Grim Sleeper

Lonnie Franklin Jr., who authorities say is the Grim Sleeper serial killer, answers questions from the witness stand in the Los Angeles County courtroom of Judge Kathleen Kennedy. (Al Seib / Los Angeles Times / January 7, 2014)

A judge on Tuesday ruled that DNA evidence that led to alleged Grim Sleeper serial killer Lonnie Franklin Jr. was lawfully obtained via plates and utensils seized by a police officer who posed as a restaurant busboy.

Appearing on the stand for the first time, Franklin testified that he was attending a birthday party that day in July 2010 at John's Incredible Pizza in Buena Park with one of his employees and her three daughters when the DNA evidence was gathered.

Days later on July 7, he was arrested by Los Angeles police. 

MAP: Grim Sleeper killings, 1985-2007

Franklin's attorneys, Seymour Amster and Louisa Pensanti, had argued that the busboy cleared their client's plates before he had finished — first a pizza and then a chocolate cake — and therefore were taken illegally. The attorneys also argued that Franklin had a reasonable expectation that his plates would be thrown into a pile with others, and so his DNA would never be able available for testing. 

"I felt it would be mixed with the rest of the trash," Franklin said on the stand, drawing sighs of frustration from victims' families in the courtroom.

Los Angeles County Superior Court Judge Kathleen Kennedy rejected the defense's argument, calling it "specious and ridiculous." She said she couldn't believe a reasonable person, not knowing he was under surveillance, would ever think about what happens to his leftovers and used plateware.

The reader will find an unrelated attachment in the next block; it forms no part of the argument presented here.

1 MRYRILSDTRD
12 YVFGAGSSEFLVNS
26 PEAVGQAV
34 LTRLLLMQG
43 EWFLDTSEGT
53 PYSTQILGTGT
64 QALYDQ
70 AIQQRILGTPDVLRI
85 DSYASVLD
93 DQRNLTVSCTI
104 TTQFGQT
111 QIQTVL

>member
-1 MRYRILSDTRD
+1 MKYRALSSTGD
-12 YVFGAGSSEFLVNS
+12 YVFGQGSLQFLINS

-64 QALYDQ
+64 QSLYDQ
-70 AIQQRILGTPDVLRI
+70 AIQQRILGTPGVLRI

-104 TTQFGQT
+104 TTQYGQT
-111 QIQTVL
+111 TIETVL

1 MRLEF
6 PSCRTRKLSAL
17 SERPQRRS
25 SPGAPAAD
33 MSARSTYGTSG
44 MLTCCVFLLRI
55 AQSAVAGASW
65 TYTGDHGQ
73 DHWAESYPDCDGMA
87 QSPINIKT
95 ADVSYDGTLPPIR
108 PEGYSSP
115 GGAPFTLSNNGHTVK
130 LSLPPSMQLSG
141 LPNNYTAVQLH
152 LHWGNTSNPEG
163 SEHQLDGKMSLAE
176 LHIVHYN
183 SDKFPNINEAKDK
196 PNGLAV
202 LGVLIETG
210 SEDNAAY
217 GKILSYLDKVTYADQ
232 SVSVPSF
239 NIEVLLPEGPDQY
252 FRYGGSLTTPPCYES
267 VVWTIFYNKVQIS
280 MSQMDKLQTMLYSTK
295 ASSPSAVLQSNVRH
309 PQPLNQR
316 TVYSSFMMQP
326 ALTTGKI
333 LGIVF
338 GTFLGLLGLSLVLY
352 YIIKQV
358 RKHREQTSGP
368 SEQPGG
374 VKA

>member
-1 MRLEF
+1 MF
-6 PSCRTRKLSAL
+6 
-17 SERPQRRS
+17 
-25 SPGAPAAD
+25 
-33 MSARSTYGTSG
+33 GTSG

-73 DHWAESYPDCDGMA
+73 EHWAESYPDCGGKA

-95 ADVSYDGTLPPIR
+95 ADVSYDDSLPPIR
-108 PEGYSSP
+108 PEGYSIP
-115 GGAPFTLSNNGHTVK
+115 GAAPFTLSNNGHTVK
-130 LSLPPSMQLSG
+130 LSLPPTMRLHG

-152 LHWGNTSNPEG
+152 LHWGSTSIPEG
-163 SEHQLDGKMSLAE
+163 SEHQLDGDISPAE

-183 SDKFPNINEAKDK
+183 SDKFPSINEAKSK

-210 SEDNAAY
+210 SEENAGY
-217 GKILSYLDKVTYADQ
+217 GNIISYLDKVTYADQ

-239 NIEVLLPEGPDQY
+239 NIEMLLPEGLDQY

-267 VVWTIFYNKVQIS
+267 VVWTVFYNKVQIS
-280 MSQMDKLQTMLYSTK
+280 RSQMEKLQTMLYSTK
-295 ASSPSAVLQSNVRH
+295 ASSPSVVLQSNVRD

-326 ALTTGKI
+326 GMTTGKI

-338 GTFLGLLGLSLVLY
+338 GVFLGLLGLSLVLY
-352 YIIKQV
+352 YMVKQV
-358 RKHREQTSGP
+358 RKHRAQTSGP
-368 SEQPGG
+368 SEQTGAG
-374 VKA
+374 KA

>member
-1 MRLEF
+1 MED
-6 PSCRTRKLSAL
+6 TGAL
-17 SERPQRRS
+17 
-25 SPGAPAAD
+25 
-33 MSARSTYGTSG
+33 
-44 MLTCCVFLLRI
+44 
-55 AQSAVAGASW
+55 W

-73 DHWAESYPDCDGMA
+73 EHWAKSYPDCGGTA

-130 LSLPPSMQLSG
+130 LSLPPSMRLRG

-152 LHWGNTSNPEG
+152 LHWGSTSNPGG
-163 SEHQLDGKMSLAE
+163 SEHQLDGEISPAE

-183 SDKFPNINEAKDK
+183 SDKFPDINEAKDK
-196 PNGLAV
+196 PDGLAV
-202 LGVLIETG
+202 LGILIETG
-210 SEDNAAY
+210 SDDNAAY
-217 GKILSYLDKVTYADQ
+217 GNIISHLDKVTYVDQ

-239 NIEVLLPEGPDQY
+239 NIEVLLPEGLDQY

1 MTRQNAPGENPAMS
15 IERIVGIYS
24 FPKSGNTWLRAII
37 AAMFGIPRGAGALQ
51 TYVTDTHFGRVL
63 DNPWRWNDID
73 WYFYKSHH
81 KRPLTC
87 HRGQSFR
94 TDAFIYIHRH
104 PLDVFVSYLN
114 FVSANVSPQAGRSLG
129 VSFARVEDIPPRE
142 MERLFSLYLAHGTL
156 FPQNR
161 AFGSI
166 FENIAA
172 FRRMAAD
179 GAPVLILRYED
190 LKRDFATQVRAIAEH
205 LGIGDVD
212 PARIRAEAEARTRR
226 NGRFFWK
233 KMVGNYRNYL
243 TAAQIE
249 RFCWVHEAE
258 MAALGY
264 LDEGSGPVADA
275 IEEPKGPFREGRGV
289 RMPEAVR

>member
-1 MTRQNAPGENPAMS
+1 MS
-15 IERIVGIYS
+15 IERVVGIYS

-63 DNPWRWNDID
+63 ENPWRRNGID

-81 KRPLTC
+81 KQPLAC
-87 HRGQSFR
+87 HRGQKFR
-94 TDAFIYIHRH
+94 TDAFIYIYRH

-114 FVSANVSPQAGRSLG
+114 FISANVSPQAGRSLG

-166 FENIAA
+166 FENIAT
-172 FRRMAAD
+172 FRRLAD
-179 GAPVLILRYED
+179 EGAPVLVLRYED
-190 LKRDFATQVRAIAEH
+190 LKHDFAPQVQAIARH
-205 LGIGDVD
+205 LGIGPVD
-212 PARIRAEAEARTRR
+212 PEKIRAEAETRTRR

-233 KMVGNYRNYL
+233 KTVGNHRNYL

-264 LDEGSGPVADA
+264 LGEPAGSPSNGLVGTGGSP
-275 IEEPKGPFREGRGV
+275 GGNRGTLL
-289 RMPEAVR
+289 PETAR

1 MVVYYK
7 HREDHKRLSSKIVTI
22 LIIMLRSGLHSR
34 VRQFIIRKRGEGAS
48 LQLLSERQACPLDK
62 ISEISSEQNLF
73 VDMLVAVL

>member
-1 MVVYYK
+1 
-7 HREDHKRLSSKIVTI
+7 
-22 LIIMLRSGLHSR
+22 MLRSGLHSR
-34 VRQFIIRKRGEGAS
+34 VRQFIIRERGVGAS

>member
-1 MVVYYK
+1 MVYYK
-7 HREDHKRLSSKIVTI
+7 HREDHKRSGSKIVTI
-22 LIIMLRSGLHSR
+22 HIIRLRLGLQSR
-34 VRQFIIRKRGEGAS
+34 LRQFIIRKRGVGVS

MAP: Serial killers in South L.A.

"If he were really concerned about such things, he would not eat or he would take his trash with him," Kennedy said. 

Frustrated by their inability to find the Grim Sleeper, whose DNA was not in a law enforcement database, Los Angeles police asked the state to look for a DNA profile similar enough to be a possible relative of the killer.

State computers produced a list of 200 genetic profiles of people in the database who might be related to the alleged serial killer. Among the top five ranked as the most likely relatives was a profile that shared a common genetic marker with the crime-scene DNA at each of 15 locations that the crime lab examined.

Scientists knew that a profile with that sort of matching pattern indicated a parent-child relationship.

To winnow the candidates further, and knowing that their suspect had to be a man, they tested the DNA of the 200 offenders whose profiles resembled the crime-scene DNA to determine if any appeared to share the Y chromosome, which boys inherit from their fathers.

That test produced one match, and it was the same profile that had shared all 15 markers on the first round of testing.

The judge would not allow prosecutor Beth Silverman to question Franklin about anything besides listing his prior convictions and the time he spent at the pizza buffet. Franklin, appearing in an orange jumpsuit, has been previously convicted of grand theft auto, assault, battery and receiving stolen property.

Franklin faces charges of killing 10 women over a period spanning more than two decades. He has been held without bail since his arrest. He is also charged with the premeditated attempted killing of an 11th victim.

Franklin, who is scheduled to stand trial this summer, is due back in court on Jan. 21 as attorneys on both sides continue to battle over evidence to be allowed at trial.

ALSO:

Baby died in SUV while neighbors worked just a few feet away

FBI: Man suspected of brutally killing his family may be in L.A. area

Box of newborn kittens accidentally shipped from L.A. to San Diego

Twitter: @peard33

paresh.dave@latimes.com